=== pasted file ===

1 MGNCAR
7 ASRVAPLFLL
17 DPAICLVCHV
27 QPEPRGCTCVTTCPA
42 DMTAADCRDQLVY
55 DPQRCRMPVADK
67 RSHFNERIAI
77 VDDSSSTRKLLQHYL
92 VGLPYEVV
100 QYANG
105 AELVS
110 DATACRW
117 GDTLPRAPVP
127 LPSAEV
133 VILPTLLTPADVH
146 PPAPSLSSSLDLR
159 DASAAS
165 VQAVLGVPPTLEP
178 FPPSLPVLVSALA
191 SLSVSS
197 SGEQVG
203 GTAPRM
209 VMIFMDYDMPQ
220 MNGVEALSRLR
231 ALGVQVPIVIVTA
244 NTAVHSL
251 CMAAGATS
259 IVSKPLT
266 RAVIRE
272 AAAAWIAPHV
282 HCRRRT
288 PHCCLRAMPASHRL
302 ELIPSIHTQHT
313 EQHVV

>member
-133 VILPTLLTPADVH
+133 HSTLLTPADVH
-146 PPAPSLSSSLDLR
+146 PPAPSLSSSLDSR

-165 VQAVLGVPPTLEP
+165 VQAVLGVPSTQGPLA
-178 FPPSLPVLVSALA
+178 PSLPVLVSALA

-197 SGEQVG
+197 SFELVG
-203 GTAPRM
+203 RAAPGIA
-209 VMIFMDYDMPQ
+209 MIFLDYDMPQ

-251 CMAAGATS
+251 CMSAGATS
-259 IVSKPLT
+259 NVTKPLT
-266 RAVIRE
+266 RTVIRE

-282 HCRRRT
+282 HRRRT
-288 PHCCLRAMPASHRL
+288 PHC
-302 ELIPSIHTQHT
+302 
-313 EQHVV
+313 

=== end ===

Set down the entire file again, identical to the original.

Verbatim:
1 MGNCAR
7 ASRVAPLFLL
17 DPAICLVCHV
27 QPEPRGCTCVTTCPA
42 DMTAADCRDQLVY
55 DPQRCRMPVADK
67 RSHFNERIAI
77 VDDSSSTRKLLQHYL
92 VGLPYEVV
100 QYANG
105 AELVS
110 DATACRW
117 GDTLPRAPVP
127 LPSAEV
133 VILPTLLTPADVH
146 PPAPSLSSSLDLR
159 DASAAS
165 VQAVLGVPPTLEP
178 FPPSLPVLVSALA
191 SLSVSS
197 SGEQVG
203 GTAPRM
209 VMIFMDYDMPQ
220 MNGVEALSRLR
231 ALGVQVPIVIVTA
244 NTAVHSL
251 CMAAGATS
259 IVSKPLT
266 RAVIRE
272 AAAAWIAPHV
282 HCRRRT
288 PHCCLRAMPASHRL
302 ELIPSIHTQHT
313 EQHVV

>member
-133 VILPTLLTPADVH
+133 HSTLLTPADVH
-146 PPAPSLSSSLDLR
+146 PPAPSLSSSLDSR

-165 VQAVLGVPPTLEP
+165 VQAVLGVPSTQGPLA
-178 FPPSLPVLVSALA
+178 PSLPVLVSALA

-197 SGEQVG
+197 SFELVG
-203 GTAPRM
+203 RAAPGIA
-209 VMIFMDYDMPQ
+209 MIFLDYDMPQ

-251 CMAAGATS
+251 CMSAGATS
-259 IVSKPLT
+259 NVTKPLT
-266 RAVIRE
+266 RTVIRE

-282 HCRRRT
+282 HRRRT
-288 PHCCLRAMPASHRL
+288 PHC
-302 ELIPSIHTQHT
+302 
-313 EQHVV
+313 